Nine To Noon for Tuesday 28 May 2019
09:05 South Westland cleanup: will govt do more?
Work to clean up rubbish contamination in South Westland is being stopped because the Westland District Council says it can't afford to continue it. It's eight weeks since the Fox River landfill spilled its contents during major flooding, which also washed out roads and bridges. The Westland District Council has spent over a million dollars on the clean up and rebuild, but from Friday, contractors cleaning up the Fox River have been told to stop. The mayor, Bruce Smith, says Council has requested more money from Government but for now, it cannot afford to do more.
Meanwhile volunteers collecting rubbish along the river and coast say they don't have enough resources and the clean up should be taken just as seriously as the 2011 Rena oil spill in the Bay of Plenty. Kathryn talks with Conservation Minister Eugenie Sage and Kelsey Porter, coastal clean-up coordinator and glacier guide.
09:25 More teacher walkouts announced
Parents are gearing up for a nationwide primary and secondary teacher strike tomorrow. The Secondary Teachers Union has just announced a range of further industrial action over the next 5 weeks. RNZ's Education correspondent is John Gerittsen.
09:35 Intense grief, when a friend dies
A new study has found that the death of a close friend can affect wellbeing for years. The Australian National University study's lead author, Dr Raymond Liu says the trauma can linger four times longer than previously believed. He says those grieving can suffer significant declines in physical health, mental health, emotional stability and social life.
09:30 Focus on disability: Jobs for everyone
Kathryn meets Cesilee Coulson, Executive Director of GoWise Seattle, the NGO in Washington State which has helped get over 80 per cent of people with intellectual and developmental disabilities into work. New Zealand's rate is around 15 per cent. At the centre of the Seattle model is the concept of "employment first" which asserts the rights of all disabled people to be able to be in paid employment in the regular labour market.
09:45 US-Japan trade dispute & calls to impeach Trump
From the US, Washington bureau chief of The Guardian, David Smith talks to Kathryn about little sign of change in the US-Japan trade dispute, during Donald Trump's trip to Tokyo. This despite sumo wrestling, gifts for the new Emperor and golf with the Prime Minister. Stateside, there is a growing chorus of Democrats calling for the President's impeachment, but House Speaker Nancy Pelosi is resisting, not least because it could inadvertently boost Trump's reelection chances.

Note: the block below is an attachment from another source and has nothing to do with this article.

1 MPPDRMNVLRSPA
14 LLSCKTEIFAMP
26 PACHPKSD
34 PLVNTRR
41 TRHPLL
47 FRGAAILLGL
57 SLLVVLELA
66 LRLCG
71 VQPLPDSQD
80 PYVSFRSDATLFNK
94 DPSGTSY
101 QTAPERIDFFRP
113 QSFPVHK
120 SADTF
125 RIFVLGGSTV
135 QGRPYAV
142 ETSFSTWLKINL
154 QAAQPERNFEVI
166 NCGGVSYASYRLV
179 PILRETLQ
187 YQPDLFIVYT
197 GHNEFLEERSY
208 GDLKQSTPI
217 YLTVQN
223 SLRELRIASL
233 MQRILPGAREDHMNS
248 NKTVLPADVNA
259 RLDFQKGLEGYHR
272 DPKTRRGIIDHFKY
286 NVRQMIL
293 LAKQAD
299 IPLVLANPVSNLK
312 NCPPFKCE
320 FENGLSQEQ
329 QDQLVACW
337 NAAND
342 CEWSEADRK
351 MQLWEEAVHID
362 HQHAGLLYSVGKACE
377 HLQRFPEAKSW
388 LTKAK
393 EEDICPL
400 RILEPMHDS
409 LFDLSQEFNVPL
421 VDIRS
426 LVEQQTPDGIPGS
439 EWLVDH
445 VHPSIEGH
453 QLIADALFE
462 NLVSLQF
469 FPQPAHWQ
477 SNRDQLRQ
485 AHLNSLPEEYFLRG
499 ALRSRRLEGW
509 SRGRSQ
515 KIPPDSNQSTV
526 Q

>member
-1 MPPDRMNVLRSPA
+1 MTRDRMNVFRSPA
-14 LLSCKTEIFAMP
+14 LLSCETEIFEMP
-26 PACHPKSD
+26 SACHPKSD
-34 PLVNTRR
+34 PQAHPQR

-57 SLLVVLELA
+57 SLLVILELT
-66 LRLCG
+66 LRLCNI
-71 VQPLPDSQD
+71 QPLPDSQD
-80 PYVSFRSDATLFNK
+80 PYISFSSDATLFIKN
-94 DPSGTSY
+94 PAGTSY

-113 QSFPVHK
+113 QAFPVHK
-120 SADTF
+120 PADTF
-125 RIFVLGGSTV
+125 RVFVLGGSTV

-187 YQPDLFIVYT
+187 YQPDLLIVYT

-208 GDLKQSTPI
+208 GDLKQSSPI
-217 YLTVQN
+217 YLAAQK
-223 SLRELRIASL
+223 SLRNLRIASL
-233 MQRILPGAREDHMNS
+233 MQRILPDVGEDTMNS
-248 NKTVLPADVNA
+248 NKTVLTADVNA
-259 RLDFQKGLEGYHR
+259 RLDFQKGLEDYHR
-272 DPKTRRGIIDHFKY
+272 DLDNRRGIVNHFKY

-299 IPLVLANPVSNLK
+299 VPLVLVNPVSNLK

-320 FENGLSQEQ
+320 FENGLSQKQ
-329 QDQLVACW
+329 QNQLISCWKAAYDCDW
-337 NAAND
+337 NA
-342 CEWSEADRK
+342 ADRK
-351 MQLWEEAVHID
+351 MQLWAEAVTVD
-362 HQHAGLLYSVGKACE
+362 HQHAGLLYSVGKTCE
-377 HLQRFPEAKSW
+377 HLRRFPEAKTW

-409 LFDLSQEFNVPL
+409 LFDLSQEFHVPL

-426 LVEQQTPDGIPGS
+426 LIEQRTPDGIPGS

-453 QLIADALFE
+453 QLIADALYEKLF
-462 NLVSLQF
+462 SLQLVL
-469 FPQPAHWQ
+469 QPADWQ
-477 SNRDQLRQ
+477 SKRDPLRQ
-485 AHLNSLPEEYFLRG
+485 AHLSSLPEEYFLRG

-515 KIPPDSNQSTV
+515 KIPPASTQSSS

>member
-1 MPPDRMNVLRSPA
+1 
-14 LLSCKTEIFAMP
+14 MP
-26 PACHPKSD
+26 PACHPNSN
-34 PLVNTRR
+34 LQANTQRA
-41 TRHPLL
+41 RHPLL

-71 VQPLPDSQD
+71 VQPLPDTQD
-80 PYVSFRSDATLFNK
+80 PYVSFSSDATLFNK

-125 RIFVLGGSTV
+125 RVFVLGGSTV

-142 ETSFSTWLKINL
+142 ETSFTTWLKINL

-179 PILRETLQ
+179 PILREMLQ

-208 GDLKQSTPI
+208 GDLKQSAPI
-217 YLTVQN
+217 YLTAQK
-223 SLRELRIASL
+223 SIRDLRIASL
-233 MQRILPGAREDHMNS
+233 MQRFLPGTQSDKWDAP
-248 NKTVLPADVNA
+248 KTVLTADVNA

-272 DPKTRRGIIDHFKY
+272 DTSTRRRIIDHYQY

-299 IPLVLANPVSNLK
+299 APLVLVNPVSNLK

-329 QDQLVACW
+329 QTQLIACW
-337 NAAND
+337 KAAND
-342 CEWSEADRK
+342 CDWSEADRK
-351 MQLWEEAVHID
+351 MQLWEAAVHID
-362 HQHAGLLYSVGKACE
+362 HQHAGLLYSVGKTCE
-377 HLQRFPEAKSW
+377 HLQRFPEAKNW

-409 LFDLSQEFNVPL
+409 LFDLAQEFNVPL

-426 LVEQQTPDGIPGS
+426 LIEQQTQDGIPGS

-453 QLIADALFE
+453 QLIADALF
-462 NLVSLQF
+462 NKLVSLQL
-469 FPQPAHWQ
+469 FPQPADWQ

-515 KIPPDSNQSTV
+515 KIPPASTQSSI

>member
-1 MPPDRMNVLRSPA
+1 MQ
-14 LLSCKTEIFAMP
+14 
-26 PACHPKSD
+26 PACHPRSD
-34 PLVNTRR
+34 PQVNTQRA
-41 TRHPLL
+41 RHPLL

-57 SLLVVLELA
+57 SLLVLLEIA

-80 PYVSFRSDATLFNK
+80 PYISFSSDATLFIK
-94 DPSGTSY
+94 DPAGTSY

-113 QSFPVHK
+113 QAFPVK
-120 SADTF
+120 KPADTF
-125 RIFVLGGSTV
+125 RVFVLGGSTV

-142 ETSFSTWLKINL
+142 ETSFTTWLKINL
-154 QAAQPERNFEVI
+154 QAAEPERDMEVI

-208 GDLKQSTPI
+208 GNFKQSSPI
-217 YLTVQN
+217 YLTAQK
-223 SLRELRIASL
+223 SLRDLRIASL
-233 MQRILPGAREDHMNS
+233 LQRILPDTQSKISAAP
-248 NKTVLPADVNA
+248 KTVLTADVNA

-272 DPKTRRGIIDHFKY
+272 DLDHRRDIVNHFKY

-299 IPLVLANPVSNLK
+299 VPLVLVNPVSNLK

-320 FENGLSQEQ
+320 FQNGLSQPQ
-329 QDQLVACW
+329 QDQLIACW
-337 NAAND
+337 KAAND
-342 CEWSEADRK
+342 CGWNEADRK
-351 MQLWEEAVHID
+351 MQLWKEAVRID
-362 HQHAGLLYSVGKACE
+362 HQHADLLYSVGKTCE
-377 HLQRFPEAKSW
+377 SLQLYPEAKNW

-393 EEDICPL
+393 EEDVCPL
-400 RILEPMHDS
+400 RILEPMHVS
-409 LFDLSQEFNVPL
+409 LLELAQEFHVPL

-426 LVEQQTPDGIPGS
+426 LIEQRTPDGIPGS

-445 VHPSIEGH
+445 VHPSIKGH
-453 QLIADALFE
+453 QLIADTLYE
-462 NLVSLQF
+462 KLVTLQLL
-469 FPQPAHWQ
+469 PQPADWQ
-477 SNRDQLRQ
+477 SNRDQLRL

10:05 Future cities thought leader, NZ architect Mark Burry
Mark Burry is a New Zealand architect, based in Melbourne whose expertise is sought around the world. Professor Burry is recognised internationally as a thought leader and researcher in the domain of future cities.He is the founding director of the Smart Cities Research Institute of Melbourne's Swinburne University of Technology. From 1979 to 2016 he was the the senior architect and researcher at the Sagrada Família Basilica Barcelona. Last year he was recognised in Australia Day Honours list for distinguishing service to spatial information architecture - this in recognition for his work as a researcher, academic and author and as an innovator. With the fire at Paris's Notre Dame Cathedral last month, Professor Burry also has thoughts on the rebuild options.
10:35 NZ Books review - Room for a Stranger by Melanie Cheng
Catriona Ferguson reviews Room for a Stranger by Melanie Cheng, which is published by Text Publishing.
10:45 The Reading
The Quince Café by Sue Francis read by Sarah Peirse. Episode 2 of 5.
11:05 What to make of National's budget "leak"
National has revealed what it says are significant parts of Thursday's Budget but won't confirm if it was a deliberate government leak. It appears to detail spending in 18 areas for the next financial year, including defence, forestry, District Health Boards, and overseas aid. RNZ's Political Editor Jane Patterson says if true it could be a major breach.
11:05 Criticism of Reserve Bank, Fonterra review Chinese farms
Business commentator Rod Oram says banks are critical of the RBNZ in their submissions on its capital proposals. Fonterra is reviewing the future of its Chinese farms and its Brazilian joint venture. Also, the Australian parent company of Vocus, our 3rd largest telecoms' company, receives a $3.5bn takeover offer, and Zespri notches up $3 billion of sales and Fisher & Paykel Healthcare $1 billion
11:30 Teen tramper: Maddy Whitaker
After she finished university last year, while many of her friends headed for the beach, Maddy Whitaker set off to walk the length of the South Island on the Te Araroa trail. Then 17, Maddy had won an expedition scholarship from the Federated Mountain Clubs, and decided to set out on the 1400 kilometre journey over 80 days. As well as an epic experience, she also used the expedition as a means of raising funds for disadvantaged youth to participate in Outward Bound programmes.
11:45 Pike River reporting, impact on families
Media commentator Gavin Ellis and Kathryn discuss a study by two VUW law professors if the impact of reporting on the families of Pike River mine disaster victims, which makes damning reading. Also a publicly-funded group of journalists is to be recruited to fill gaps in local government reporting deserted by mainstream media, and former political editor, Tracy Watkins has been appointed editor of the Sunday Star Times.
Gavin Ellis is a media commentator and former editor of the New Zealand Herald. He can be contacted on firstname.lastname@example.org